This machine has a button for automatically setting up division. On the ACR8M, the accumulator register had to be cleared, the carriage shifted to the left, and the the dividend had to be entered all manually. This is reduced to a single button press on the 8ADX. To setup division, simply enter the number onto the keyboard, and press the DIVIDEND key. The machine will clear, shift the carriage, and enter the dividend into the accumulator in one go. Then the divisor can be entered and the ÷ key pressed.


This machine just needed oiling and the counter reverse switch to be repaired. This machine had been kept in beautiful shape.


This machine still has its original cover! It has the SCM logo and Marchant name on it.


It is also came with the original felt pad the machine would have rested on, with the machines foot imprints left on it.

Felt Pad

And finally, it also came with a removable decimal marker I had never seen before. It has holes for keys, and rests on the keyboard, with a white line to indicate a decimal.

Decimal Marker

Decimal Marker

Cover Removal

Cover removal can be a bit tough thanks to the lack of visible screws and clever design of the elegant panels. First, the screws must be taken out of the bottom of the machine.

Cover removal 1

Then, set the machine down on it’s feet. The very back panel should pulled back, it’s hinged at the bottom.

Cover removal 2

Cover removal 3

The machine can now be lifted off of the bottom plate and back cover.

Cover removal 4

Next the front most panel needs to be removed. It is held in place by the keyboard panel and the baseplate. With the baseplate now gone, it can be removed easily. Next is the keyboard panel. This panel is the trickiest. It has three screws that need to be loosened, and two rods that need to be pulled to release it.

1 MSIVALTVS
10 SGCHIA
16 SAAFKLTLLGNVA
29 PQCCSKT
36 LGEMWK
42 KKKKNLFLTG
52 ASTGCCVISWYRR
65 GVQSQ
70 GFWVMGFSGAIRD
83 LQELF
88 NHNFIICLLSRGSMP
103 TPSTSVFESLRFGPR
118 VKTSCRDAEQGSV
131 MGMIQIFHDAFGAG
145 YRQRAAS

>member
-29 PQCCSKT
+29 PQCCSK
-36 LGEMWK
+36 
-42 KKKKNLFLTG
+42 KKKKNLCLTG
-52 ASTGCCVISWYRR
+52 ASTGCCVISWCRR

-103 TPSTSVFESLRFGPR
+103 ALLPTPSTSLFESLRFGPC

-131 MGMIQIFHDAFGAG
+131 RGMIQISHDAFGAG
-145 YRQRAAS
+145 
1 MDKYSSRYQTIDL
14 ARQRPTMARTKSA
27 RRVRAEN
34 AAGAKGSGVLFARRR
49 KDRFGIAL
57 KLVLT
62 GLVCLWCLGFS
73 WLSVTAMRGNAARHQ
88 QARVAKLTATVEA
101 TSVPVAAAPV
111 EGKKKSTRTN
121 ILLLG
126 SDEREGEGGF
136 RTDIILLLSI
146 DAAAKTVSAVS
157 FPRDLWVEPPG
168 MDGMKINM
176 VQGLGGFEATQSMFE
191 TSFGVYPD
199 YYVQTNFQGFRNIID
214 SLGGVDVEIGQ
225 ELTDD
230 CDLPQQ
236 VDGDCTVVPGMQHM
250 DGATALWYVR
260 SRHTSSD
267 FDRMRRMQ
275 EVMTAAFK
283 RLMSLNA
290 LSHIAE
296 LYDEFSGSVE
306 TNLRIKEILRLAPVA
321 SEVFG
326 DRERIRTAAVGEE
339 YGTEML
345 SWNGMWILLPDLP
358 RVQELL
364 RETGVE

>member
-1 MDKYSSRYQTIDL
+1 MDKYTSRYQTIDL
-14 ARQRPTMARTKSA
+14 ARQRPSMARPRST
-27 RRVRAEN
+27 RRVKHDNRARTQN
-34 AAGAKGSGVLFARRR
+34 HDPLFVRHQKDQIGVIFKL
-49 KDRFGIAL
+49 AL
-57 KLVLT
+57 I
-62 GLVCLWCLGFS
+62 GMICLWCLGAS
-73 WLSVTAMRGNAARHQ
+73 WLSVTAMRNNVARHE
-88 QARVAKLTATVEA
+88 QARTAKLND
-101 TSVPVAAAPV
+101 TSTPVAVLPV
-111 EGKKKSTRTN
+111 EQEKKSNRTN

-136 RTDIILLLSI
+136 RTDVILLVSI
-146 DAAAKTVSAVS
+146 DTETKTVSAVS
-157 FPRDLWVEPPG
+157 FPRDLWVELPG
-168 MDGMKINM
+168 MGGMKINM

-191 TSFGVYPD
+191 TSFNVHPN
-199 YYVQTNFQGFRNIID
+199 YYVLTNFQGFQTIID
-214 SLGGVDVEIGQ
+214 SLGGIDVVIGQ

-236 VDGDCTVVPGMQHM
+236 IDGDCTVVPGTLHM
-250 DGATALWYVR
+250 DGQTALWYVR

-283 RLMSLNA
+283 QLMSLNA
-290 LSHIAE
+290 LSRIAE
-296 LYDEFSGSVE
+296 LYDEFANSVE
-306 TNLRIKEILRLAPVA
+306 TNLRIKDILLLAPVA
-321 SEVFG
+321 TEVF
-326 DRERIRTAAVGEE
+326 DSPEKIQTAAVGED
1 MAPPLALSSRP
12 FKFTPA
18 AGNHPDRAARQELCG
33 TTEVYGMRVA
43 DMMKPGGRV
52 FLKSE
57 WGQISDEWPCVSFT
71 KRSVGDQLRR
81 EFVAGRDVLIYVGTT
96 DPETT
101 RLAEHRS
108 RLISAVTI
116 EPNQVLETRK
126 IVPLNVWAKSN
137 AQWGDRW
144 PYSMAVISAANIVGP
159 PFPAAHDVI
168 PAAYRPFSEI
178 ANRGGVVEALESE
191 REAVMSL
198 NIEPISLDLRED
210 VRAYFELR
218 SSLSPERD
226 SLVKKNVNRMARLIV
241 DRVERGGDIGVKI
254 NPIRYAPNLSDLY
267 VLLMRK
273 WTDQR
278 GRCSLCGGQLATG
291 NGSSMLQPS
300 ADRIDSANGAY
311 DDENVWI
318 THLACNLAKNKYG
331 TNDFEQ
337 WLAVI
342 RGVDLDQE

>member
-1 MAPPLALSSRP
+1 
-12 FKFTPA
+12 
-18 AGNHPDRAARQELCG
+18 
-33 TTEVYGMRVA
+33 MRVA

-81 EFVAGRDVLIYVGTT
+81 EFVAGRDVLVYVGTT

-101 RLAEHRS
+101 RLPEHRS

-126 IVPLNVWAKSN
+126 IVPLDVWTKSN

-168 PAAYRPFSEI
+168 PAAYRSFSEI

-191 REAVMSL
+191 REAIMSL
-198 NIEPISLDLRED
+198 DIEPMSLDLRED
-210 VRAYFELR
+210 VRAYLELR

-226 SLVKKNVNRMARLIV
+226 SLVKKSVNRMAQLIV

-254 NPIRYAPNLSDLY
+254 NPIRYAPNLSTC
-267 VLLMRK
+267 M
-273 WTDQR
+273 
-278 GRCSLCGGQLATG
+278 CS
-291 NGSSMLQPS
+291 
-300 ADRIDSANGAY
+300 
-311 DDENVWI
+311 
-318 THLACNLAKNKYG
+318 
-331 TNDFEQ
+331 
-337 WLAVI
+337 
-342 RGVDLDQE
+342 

Cover removal 5

Black arrows indicate screw to be loosened, not removed. Red arrows indicate the rods to be pulled toward the front of the machine. With the three screws loosened, pull up on the front of the plate. Then use your other hand to pull each rod downward to release the back of the panel. Now with the keyboard cover off, the side panels can be freely removed.

Cover removal 6

The side panels simply have pins that rest in a rubber ring, two in the rear and one in the front of the machine. Gently pulling and wiggling the panel should be enough to free it.

Cover removal 7

And finally, the carriage cover can be removed via four screws, two on each side under the carriage. Now all the covers are removed for maintenance and oiling.

Machine Internals

Internals 1

Internals 2

Internals 3

Internals 4

Internals 5

Internals 6

Internals 7

Internals 8


This machine is very similar to the ACR8M. The ACR8M is still slightly faster, as the ACR8M has a slightly faster RPM motor. The internals are largely the same. No drastic new features are added with the ADX with the exception of the DIVIDEND key, which does make division simpler and quicker to setup. The ACR8M however, had keys for changing the direction of the carriage during multiplication, and a lever for clearing and returning after division. The keyboard has a slightly different layout, but no drastic changes. The machine even appears to be built with identical frame pieces:


The position of the carriage shift buttons changed between the two machines, however, twenty years later, the rightmost frame piece still has screw holes and pins for the shifting levers to be mounted there.

The machines do differ largely in appearance, but not in size.

Size 1

Size 2


Logo 1

Logo 2

Logo 3

This post is licensed under CC BY 4.0 by the author.